WASHINGTON - The Obama administration announced Friday that the Department of Health and Human Services will extend a key Obamacare deadline by one week.
Americans can now sign up through December 23 in order to have health coverage start on January 1, according to Julie Bataille, a spokeswoman for Centers for Medicare and Medicaid Services.
December 15 was the original deadline for coverage beginning January 1.
"We realize that many consumers who are seeking coverage in January may have experienced frustration with the site," Bataille said in a conference call with reporters.
"In response, HHS intends to extend the date by which consumers need to enroll in a plan in order to get coverage on January 1st ... This extension will give consumers more time to review plan options, to talk with their families, providers or enrollment assisters and to enroll in a plan."
It is not entirely clear how the change will be enacted to enable insurers offering policies on the exchanges to process applications. Bataille said in future months, an application will still have to be completed by the 15th in order to secure insurance by the first of the next month. People buying policies will have to make their first premium payment on or before December 31 in order to be insured on January 1.
Bataille said the administration has been in contact with insurers about the change, but final details would not be spelled out until an official policy announcement could be made in the near future.
The final deadline to purchase insurance or face a penalty is March 31, 2014. There has been no change in that date.
"We think that a six month long open enrollment period is a significant amount of time for consumers," said Bataille.
But the administration did announce a delay in some deadlines for the 2015 enrollment period, which will now begin November 15 of 2014 instead of October 15. That change, according to Bataille, was made to enable insurers to get a better sense of how their Obamacare programs work during the first coverage year.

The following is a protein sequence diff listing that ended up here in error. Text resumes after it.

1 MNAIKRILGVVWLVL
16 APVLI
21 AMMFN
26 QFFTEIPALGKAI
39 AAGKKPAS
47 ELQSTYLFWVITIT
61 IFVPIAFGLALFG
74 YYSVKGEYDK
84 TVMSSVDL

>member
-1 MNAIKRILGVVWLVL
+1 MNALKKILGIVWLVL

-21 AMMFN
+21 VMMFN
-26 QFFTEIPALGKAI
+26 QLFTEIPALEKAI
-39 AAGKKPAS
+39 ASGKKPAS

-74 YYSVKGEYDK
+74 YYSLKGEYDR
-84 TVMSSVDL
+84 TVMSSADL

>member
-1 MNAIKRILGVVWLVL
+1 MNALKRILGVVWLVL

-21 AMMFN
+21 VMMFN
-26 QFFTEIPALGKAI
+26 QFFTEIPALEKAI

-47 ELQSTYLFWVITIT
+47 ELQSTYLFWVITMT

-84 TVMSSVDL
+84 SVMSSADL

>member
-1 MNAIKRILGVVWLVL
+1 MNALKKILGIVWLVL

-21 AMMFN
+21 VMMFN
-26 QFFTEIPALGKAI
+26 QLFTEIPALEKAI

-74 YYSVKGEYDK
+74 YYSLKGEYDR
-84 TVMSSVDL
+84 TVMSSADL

The enrollment period extension comes as government officials and contractors scramble to bring healthcare.gov, the troubled federal website, up to scratch.
Jeff Zients, the management consultant brought in to oversee the frenzied effort to fix the website, said Friday that the government is on track to meet its goal of having the website functioning for most users by the end of November.
"The system will not work perfectly," he said of the end of November goal. "But it will operate smoothly for the vast majority of users."
He argued the website has already seen bounds of improvement over its disastrous October 1 rollout.
The site's error rate, he said, has been driven from 6 percent early in November to less than one percent over the past week.
The website will be taken down for 12 hours from 9 p.m. ET Saturday, November 23 through 9 a.m. Sunday in order to make more updates to the site's infrastructure. Zients said the upgrades will enable the site to double capacity -- from more than 20,000 to more than 50,000 simultaneous users -- by the end of the month. The other goal he articulated was to enable 800,000 customers to visit the site, which operates the health insurance exchange in 36 states.
There will still, he admitted, be periods where the site's capacity is maxed out and users would not be able to log on. To deal with these periods, he said the government would be installing a new "consumer-friendly queuing system" that would send users an e-mail with a better time to access the site.
Zients was asked by a reporter Friday if he could guarantee that users would be able to access the site by the end of November.
"Yes, we think this is the capacity we need to reach everyone we need to reach over this period of time," he said.